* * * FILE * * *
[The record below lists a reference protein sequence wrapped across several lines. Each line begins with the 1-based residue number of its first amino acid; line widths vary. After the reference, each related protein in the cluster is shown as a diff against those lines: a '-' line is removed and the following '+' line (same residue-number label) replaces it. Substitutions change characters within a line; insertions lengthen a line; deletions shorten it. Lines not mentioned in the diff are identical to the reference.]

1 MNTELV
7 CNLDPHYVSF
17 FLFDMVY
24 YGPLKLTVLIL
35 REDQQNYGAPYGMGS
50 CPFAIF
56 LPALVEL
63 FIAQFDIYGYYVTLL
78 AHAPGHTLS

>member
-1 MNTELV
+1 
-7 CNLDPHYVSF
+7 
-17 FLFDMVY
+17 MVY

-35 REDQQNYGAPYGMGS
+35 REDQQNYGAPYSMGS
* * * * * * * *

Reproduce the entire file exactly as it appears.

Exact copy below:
[The record below lists a reference protein sequence wrapped across several lines. Each line begins with the 1-based residue number of its first amino acid; line widths vary. After the reference, each related protein in the cluster is shown as a diff against those lines: a '-' line is removed and the following '+' line (same residue-number label) replaces it. Substitutions change characters within a line; insertions lengthen a line; deletions shorten it. Lines not mentioned in the diff are identical to the reference.]

1 MNTELV
7 CNLDPHYVSF
17 FLFDMVY
24 YGPLKLTVLIL
35 REDQQNYGAPYGMGS
50 CPFAIF
56 LPALVEL
63 FIAQFDIYGYYVTLL
78 AHAPGHTLS

>member
-1 MNTELV
+1 
-7 CNLDPHYVSF
+7 
-17 FLFDMVY
+17 MVY

-35 REDQQNYGAPYGMGS
+35 REDQQNYGAPYSMGS